During our latest trip to Japan, we stayed in Kyoto for 11 nights. Besides visiting the city, we also used it as the base for various day trips in the area. During one of these day trips, we visited the beautiful mountainous area of Ohara. So, today I will share with you my Ohara – Japan Guide!
Ohara is a rural town nestled in the mountains of northern Kyoto, about one hour from Kyoto Station. Ohara is best known for Sanzenin Temple and particularly popular in mid-November during the autumn leaf season, which typically occurs about one week earlier than in central Kyoto. And being in the area around that time, we couldn’t really miss it!
Ohara is not too big and you can easily walk around the main attractions from the bus stop. There are quite a few temples (and even a waterfall) to visit, however, we chose to spend our time exploring the 2 main ones: Sanzenin and Jakkoin.
Sanzenin Temple is the main attraction of Ohara. The approach from Ohara bus stop to Sanzenin is lined with shops and restaurants catering to temple visitors, and there are a number of smaller temples in the vicinity.
Sanzenin Temple itself has large temple grounds and a variety of buildings, gardens and walking paths.
I particularly liked this temple. I have seen many throughout my travels in Japan and this is definitely high up in my list of favourites.
Sanzenin is a temple of the Tendai sect of Japanese Buddhism and was founded the revered monk Saicho who introduced Tendai Buddhism to Japan in 804. Sanzenin is a monzeki temple, one of only a few temples whose head priests used to be members of the imperial family!
After entering the temple through the front gate, you pass through a series of connected temple buildings.
The first major building is the Kyakuden (guest hall) that opens up onto the beautiful Shuhekien Garden, a traditional Japanese garden that has a small pond and hill.
Connected to the Kyakuden by a corridor, the Shinden (main hall). From here you can enjoy the most famous view of Sanzenin Temple: the Ojo Gokuraku-in Hall seen through maple and cedar trees across a moss garden.
After admiring the view from the Shinden, you walk through the moss garden. Here you can see many cute stone statues that peek out from the moss.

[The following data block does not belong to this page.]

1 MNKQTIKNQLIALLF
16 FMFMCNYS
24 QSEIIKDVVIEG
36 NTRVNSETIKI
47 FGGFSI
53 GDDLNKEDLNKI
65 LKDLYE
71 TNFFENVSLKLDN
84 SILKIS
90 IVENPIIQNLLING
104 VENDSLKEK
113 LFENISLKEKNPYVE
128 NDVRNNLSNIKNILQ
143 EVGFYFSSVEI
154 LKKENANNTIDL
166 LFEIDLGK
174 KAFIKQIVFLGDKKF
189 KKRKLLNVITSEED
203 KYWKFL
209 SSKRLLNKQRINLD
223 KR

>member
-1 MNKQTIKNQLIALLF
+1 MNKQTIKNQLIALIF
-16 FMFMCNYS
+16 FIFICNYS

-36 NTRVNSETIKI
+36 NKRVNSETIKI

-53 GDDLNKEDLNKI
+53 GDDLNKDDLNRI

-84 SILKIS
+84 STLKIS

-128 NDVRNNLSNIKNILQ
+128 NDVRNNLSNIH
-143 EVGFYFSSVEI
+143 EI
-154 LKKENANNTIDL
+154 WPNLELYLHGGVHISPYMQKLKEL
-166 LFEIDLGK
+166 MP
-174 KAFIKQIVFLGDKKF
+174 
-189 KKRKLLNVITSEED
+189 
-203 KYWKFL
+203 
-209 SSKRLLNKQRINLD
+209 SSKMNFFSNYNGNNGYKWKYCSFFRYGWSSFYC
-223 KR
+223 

Along with the rest of the temple, the garden is particularly impressive during the autumn colours.
Located in the middle of the moss garden, the Ojo Gokuraku-in Hall is the oldest temple building at Sanzenin. The hall was first built in 985 and most recently rebuilt in 1143. It holds a statue of Amida Buddha, Sanzenin’s most valued treasure.
From the Ojo Gokuraku-in Hall there is a path that leads to the back of the temple grounds, where there are a few temple buildings of more recent construction.
The garden is stunning and huge!
Jakkoin Temple has a long history, but unfortunately, it suffered serious damage from a fire in 2000 in an act of arson.
Jakkoin was founded around the year 600. A long flight of stairs leads up to the temple gate, which is particularly attractive during autumn.
The leaves were breathtaking!
Unfortunately, the main hall burnt down in 2000, but it has since been rebuilt. Jakkoin is noted for having served as the nunnery of a former Empress.
Apparently, even this famous 1000-year-old pine tree, called Princess Komatsu, was damaged during the fire.
The little moss garden is quite nice as well.
Jakkoin is about a 20-minute walk from the Sanzenin area. I loved this part of Ohara the best. It was a simple rural area, with countryside houses and fields.
It was really peaceful. And look at these beautiful flowers!!
Ohara is a very nice town, so if you have plenty of time in the Kyoto area, it’s definitely worth a day trip!
We stayed in a rental house in Kyoto, check it out here.
If you’d rather spend a night in Ohara, there are two ryokan near Jakkoin and one near Sanzenin where visitors can stay overnight, enjoying hot spring water baths. For travellers with less time, the baths are also open to day trippers in combined lunch and bath sets.
HOW TO GET AROUND OHARA
Definitely on foot!
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HOW TO GET TO OHARA FROM KYOTO
From Kyoto Station, the fastest way to reach Ohara is to take the Karasuma Subway Line to its terminal station Kokusaikaikan Station (20 minutes) and then Kyoto Bus number 19 to Ohara (20 minutes, every 40 minutes). Alternatively, Kyoto Bus number 17 provides a direct connection from Kyoto Station to Ohara (60 minutes, every 20 minutes) via Shijo-Kawaramachi (45 minutes).
In peak season, I’d recommend catching the bus from the Station, as it gets packed quickly and the ride is a long one! The bus rides are not covered by the 1-day bus pass.